The only actual command which is directly given to the church regarding her practices, is to remember the LORD’s death till HE comes by the breaking of bread and the drinking of the cup. It is our common practice to use unleavened bread and fermented wine in this observance since we believe that these are the elements that were available during the original institution of the LORD’s supper. There are also some compelling analogies that can be made by comparing HIS body to the unleavened bread and HIS blood to fermented wine.

While this is our particular practice it is interesting to note that it is nowhere spelled out or demanded in the scripture that the bread (of the LORD’s supper) be unleavened or that the cup be fermented wine, only that it be bread and the “fruit of the vine”. This is in keeping with the fact that the scripture is silent about such details in order that we do not revert to law principles in our practice and make an observance which is highly spiritual in purpose to become nothing more than a carnal ordinance dependent on conformity to preference or to have someone preside over it as though they have some special unction to “administer” it.

It is easy to become bogged down in squabbling over the details of what these elements should be and how they should be distributed and miss the true purpose of the supper itself; that being a reminder of the LORD’s death in our behalf and a harbinger of HIS return, taken by brethren knit together with a kindred SPIRIT. “For he that eateth and drinketh unworthily, eateth and drinketh damnation to himself, not discerning the Lord's body.” (1Cor 11:29)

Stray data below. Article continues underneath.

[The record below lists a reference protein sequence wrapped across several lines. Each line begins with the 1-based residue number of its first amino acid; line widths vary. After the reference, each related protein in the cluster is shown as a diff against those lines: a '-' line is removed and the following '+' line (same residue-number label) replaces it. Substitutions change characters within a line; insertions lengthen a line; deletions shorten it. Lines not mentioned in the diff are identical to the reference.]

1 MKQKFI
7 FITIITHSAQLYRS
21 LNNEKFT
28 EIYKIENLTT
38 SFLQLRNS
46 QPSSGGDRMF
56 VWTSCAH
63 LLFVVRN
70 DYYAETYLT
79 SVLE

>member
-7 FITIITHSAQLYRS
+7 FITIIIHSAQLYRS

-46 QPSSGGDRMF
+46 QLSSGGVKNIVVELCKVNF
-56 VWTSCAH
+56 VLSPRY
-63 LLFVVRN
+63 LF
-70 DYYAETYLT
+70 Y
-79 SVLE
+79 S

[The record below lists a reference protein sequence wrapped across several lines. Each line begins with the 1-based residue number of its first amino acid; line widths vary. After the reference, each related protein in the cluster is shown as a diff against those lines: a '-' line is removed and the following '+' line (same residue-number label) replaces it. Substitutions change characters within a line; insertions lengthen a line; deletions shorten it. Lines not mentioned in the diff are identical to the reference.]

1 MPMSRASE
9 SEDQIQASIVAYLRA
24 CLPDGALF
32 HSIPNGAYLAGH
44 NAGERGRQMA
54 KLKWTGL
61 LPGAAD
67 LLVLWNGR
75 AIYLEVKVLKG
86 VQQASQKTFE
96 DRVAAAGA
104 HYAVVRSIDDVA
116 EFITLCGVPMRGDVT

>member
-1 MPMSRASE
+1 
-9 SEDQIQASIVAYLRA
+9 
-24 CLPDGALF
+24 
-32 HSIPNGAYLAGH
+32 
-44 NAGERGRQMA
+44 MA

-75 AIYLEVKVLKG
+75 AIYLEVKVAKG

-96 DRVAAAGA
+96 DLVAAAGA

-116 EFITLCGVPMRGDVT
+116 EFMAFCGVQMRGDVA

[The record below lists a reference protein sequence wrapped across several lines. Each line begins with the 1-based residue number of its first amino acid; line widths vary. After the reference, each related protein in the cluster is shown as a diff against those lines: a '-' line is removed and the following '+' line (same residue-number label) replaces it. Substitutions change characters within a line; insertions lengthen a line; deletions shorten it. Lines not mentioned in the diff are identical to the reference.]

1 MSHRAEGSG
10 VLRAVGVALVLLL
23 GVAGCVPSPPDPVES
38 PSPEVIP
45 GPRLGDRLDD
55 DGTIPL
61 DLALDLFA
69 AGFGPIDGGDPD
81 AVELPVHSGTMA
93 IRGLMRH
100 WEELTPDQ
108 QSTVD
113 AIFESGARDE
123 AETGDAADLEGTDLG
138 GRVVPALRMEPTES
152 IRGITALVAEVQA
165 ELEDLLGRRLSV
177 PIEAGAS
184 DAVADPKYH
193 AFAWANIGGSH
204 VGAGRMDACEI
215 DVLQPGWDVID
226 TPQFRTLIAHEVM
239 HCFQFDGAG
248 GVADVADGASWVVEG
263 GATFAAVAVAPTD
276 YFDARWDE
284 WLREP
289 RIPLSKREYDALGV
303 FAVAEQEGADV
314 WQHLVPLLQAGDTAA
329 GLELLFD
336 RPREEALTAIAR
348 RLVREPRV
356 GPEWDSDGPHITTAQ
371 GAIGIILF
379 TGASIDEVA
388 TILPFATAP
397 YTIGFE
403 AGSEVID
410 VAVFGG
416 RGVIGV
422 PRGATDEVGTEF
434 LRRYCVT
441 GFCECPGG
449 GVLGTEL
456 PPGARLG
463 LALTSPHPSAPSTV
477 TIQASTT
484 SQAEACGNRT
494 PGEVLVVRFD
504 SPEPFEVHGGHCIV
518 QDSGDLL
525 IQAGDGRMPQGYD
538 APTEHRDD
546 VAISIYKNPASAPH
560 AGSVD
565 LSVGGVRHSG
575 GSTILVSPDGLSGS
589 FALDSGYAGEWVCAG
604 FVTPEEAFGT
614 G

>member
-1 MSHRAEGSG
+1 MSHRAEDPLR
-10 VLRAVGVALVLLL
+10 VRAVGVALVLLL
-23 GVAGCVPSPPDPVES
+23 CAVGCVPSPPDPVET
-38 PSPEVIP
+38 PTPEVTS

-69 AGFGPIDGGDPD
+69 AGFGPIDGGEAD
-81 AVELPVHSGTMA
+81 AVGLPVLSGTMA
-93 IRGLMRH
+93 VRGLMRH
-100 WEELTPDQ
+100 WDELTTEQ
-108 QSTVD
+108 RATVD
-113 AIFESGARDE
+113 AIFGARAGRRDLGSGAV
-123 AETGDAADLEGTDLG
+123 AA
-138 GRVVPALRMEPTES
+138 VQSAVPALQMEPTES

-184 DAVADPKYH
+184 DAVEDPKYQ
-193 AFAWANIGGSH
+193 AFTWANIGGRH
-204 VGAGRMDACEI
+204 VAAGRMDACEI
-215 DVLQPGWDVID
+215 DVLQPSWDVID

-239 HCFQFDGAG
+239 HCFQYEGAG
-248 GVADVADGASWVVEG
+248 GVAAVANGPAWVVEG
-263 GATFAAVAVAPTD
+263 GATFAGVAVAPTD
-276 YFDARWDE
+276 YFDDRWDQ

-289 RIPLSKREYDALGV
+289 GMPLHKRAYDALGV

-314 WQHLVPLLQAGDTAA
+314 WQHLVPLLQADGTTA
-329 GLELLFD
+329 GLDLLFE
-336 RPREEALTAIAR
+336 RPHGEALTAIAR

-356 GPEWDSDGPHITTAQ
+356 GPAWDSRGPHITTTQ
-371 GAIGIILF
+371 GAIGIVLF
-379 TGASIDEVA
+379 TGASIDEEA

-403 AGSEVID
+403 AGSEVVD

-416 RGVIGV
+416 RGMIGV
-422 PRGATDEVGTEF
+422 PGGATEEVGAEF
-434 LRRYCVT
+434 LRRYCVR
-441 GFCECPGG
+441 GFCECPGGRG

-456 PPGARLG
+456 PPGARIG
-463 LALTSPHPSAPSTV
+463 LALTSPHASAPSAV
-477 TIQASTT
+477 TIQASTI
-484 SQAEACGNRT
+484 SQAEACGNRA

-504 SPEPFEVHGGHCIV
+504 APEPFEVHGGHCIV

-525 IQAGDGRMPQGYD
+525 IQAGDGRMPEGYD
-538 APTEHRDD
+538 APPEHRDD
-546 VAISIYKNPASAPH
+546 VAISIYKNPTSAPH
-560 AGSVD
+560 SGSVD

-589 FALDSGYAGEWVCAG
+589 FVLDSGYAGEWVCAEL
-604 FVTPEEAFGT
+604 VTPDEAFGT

Sadly, many brethren, over the years, have fallen out with one another over the details of such matters as these, which cannot be proven one way or another in the scriptures. “Let every man be fully persuaded in his own mind.” (Rom 14:5) “Let nothing be done through strife or vainglory; but in lowliness of mind let each esteem other better than themselves.” (Phil 2:3) Let us never lose sight of the purpose of this observance.